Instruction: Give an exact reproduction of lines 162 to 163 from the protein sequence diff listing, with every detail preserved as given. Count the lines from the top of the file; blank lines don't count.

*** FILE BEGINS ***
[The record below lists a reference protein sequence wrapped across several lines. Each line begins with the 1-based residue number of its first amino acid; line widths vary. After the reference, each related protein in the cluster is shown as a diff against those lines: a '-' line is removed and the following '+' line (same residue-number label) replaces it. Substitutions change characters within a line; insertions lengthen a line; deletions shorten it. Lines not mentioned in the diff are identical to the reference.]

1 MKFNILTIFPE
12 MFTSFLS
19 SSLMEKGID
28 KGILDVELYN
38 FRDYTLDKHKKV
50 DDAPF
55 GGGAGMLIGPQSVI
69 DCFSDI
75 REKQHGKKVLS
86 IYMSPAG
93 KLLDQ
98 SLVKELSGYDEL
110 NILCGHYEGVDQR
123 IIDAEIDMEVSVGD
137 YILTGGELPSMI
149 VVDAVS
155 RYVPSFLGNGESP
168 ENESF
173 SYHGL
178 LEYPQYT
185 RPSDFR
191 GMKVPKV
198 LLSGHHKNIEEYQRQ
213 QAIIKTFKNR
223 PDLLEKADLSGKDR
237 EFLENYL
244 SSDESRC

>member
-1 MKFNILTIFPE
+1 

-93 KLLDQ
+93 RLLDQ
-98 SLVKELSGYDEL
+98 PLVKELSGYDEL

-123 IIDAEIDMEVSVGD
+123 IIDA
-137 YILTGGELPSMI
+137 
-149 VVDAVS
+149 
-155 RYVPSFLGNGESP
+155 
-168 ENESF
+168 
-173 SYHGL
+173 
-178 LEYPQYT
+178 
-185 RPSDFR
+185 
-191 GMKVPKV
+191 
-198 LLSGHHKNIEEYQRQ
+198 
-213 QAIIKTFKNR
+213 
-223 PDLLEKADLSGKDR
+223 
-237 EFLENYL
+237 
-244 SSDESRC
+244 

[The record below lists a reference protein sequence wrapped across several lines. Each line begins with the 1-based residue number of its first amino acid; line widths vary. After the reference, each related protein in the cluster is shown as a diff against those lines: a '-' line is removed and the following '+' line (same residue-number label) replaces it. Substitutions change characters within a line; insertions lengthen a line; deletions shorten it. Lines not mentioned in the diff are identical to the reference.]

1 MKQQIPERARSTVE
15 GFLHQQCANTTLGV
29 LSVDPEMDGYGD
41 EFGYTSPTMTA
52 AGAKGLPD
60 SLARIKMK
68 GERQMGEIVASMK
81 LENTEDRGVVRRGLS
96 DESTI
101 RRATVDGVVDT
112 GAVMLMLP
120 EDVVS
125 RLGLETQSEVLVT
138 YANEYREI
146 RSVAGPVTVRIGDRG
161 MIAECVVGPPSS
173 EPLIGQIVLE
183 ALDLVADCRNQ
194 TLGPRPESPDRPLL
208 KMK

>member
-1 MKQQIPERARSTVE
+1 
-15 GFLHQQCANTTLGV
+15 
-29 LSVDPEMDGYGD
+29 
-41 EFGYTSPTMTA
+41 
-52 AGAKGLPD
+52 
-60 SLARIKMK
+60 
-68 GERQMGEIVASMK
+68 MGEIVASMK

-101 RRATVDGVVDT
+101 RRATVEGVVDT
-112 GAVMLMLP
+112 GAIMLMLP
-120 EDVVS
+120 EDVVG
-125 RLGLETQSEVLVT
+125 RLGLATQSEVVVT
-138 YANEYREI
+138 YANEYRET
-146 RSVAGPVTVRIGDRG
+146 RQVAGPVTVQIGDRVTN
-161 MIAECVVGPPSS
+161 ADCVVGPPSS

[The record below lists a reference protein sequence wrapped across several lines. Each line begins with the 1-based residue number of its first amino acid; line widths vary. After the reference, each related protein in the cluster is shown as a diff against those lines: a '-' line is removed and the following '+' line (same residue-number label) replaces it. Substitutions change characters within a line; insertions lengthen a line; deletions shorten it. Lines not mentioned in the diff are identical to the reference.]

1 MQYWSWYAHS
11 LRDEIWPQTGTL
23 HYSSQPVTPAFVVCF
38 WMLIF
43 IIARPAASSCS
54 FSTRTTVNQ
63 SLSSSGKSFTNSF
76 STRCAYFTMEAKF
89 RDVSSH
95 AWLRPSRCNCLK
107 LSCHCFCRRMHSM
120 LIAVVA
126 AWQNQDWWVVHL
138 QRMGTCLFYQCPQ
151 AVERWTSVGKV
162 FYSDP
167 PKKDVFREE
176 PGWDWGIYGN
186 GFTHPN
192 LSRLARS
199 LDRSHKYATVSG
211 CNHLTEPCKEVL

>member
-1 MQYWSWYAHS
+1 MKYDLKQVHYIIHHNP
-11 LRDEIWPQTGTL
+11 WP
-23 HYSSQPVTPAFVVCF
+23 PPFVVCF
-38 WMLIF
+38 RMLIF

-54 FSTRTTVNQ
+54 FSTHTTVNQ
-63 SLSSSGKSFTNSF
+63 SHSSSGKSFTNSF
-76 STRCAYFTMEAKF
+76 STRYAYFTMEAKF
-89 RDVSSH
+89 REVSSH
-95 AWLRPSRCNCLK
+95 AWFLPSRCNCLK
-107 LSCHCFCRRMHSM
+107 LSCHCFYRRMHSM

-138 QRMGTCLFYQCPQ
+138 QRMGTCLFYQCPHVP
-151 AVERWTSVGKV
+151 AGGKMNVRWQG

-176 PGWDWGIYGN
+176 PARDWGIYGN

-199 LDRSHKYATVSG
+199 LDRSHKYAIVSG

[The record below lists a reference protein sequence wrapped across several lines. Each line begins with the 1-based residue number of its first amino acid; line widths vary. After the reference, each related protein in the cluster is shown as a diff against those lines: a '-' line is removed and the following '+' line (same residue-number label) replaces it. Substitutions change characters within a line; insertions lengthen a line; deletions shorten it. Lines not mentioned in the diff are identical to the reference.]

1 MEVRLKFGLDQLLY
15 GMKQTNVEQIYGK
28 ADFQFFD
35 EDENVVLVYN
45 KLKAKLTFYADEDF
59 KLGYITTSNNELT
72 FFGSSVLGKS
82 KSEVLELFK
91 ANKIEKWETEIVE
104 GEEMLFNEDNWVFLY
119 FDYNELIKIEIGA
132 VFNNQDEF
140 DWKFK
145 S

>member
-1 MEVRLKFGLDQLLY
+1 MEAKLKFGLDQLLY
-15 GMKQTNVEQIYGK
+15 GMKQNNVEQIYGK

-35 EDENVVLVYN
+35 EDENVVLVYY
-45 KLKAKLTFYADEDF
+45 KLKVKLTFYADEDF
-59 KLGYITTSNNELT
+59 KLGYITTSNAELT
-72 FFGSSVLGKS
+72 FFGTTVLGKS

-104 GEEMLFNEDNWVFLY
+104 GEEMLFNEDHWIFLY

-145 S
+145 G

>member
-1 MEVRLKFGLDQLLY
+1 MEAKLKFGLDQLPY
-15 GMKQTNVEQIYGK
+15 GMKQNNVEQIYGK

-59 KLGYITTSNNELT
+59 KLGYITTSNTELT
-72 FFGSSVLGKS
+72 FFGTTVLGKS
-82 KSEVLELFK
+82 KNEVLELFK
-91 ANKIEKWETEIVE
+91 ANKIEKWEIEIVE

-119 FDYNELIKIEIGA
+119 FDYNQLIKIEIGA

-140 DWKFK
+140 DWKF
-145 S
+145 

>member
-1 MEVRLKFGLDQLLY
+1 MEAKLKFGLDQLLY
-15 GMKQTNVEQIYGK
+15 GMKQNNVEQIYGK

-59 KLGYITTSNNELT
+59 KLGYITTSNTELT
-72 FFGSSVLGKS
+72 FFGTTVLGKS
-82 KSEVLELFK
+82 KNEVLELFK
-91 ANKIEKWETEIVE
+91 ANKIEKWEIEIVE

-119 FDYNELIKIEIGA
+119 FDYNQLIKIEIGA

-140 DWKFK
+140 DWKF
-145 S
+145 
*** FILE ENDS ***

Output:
-176 PGWDWGIYGN
+176 PARDWGIYGN